At seven months, the prosciutto is moved to the “cellar”, a room with less air and light, to hang on a rack until the curing is completed. By law, Prosciutto di Parma is cured for at least 1 year starting from the date of first salting, and some may be cured as long as 3 years.
To be sure we are getting the finest Prosciutto available, Prosciutto di Parma and Prosciutto di San Daniele are designated D.O.P, Denominazione Origine Protetta, or Protected Designation of Origin. This is a trademark of legal protection accorded by Italy and the European Union to food products whose particular characteristics depend essentially or exclusively on the territory in which they are produced. This includes both natural factors such as climate and environmental characteristics; as well as human factors such as production techniques passed down over time and craftsmanship. These factors when combined allow to obtain a distinctive product specific to an area. In order for a product to obtain D.O.P. designation, the stages of production, processing and preparation must take place in a specifically designated, geographically bound area following strict production rules. Compliance with these rules is guaranteed by a specific monitoring organization for example the Consorzio del Prosciutto di San Daniele which guarantees the production of Prosciutto di San Daniele. Other less popular but never the less wonderful prosciutti (plural for prosciutto) with D.O.P designation include: Prosciutto di Modena, Prosciutto Toscano, Prosciutto Veneto Berico-Euganeo and Prosciutto di Carpegna.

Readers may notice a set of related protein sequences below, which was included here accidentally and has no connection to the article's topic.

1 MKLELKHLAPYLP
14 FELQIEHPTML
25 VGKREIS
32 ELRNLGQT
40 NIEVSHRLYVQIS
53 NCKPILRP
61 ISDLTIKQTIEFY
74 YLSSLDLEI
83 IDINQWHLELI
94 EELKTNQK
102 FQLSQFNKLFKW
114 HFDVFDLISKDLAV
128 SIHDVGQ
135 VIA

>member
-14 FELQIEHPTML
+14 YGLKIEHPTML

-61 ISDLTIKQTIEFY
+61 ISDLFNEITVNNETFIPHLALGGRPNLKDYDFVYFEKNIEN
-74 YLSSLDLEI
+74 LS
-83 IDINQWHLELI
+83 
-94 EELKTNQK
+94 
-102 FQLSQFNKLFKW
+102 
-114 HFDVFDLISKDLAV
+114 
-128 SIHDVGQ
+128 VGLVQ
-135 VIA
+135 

In Italian cuisine, prosciutto is used in many different ways. Sliced, It is often served as part of an antipasto along with various cheeses, other cured meats and marinated vegetable; or perhaps wrapped around grissini or melon. A popular sandwich is Panino Caprese, which includes prosciuto, tomatoes, fresh mozzarella di bufala and basil as a play on the Caprese salad. Prosciutto may also be included in pasta sauces, for example Ragù Bolognese. It is used in stuffings for other meats such as Brasciole, and in filled pastas such as ravioli or tortellini; or as a pizza topping. Saltimbocca is an Italian veal dish where veal scallops are topped with sage wrapped in prosciutto and then pan-fried in oil and butter.